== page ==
After giving them their responsibilities around the home, ask your child to set goals for other things in their lives. Do they want to learn how to do something new? Do they want to get better at a certain hobby? Help them set obtainable goals and then come up with a game plan to help them achieve those goals. You are there as a support system, NOT doing the work for them.
When your children have established their sense of security, you must then encourage them to explore the world beyond the safety net that you provide. This “push out of the nest” allows your children to test their own capabilities in the “real world” and to find a sense of competence, security, and independence within themselves.
Making Your Child Accountable
You need to set consequences for the children if they don’t complete their responsibilities. I’ve learned that taking something away from the child and having them earn it back is the best form of punishment. The child understands the consequences for their actions and they learn how to resolve the issue. You need to decide how and when they can earn it back. Make sure you talk through each punishment, but do NOT lecture. Then briefly tell them how they can earn it back.
I know that there are many parents out there that think it’s OK to coddle their kids and make their kids feel like nothing is their fault. This is not healthy behavior. Children need to be held accountable for their actions. This is a critical part of becoming independent. If there are no consequences for the child’s actions, they will not learn how to fix problems and make things right.
Most parents think that they are protecting their children from hurt by making it seem like nothing is their fault when in reality they are hurting them more by sugar coating everything. If a child is coddled all of their lives at home, how are they going to handle disappointment and failure out in the real world?
It is crucial for your child to still feel loved and accepted when they fail. Words like “We all fail, this is how we learn to do things right.” or “You did ________ wrong, but you did _______ right!” and “It’s OK to make mistakes, this is how we learn to make better decisions. So let’s work together on how to make this better.”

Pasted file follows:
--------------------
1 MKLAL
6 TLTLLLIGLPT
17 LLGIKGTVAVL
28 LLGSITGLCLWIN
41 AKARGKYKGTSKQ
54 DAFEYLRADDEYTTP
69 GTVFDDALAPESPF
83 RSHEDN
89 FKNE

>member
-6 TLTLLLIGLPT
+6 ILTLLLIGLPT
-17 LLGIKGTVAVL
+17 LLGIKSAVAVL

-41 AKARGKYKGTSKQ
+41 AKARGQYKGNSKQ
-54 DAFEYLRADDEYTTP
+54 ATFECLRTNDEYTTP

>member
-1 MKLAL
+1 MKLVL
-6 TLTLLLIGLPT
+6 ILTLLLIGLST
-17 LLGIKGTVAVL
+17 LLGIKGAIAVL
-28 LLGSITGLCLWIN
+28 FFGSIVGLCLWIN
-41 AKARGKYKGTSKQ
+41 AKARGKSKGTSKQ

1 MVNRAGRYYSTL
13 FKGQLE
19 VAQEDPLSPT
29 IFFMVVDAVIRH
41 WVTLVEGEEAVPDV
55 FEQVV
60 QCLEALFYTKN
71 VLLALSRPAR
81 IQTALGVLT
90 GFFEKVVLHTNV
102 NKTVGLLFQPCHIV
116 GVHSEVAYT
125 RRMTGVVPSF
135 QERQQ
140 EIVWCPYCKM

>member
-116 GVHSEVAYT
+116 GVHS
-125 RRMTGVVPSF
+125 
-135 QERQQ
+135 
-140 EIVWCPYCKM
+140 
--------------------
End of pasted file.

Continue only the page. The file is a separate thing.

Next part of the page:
When children start realizing that they have a power that is separate from their parents, they start to discover what this power feels like. Kids start exploring their world in an active way. This exploration leads the child to a sense of autonomy; the belief that they have the power to do things by themselves
From the time your child is a toddler, they try to figure out how far they can push their boundaries. This is where the guiding hand of the parent comes in. It’s very important that a child is not shamed for exercising this power. It’s a fine line between thinking “what I am doing is wrong”, to “I am wrong for doing it.”
Parents who respect children’s ideas help them learn to think and solve problems for themselves. Children who feel free to make mistakes and to explore and experiment will also feel free to invent, create, and find new ways to do things. Grant the lasting gift of freedom to children—to make mistakes and learning from doing.
Encourage your child to explore their options and experiment with decision making. This way we will be raising successful, contributing adults that will hopefully make this world a better place.
The side benefit to raising an independent child is that fostering independence in our home makes parenting more rewarding and fun and gives children a zest for imagining and learning to last a lifetime.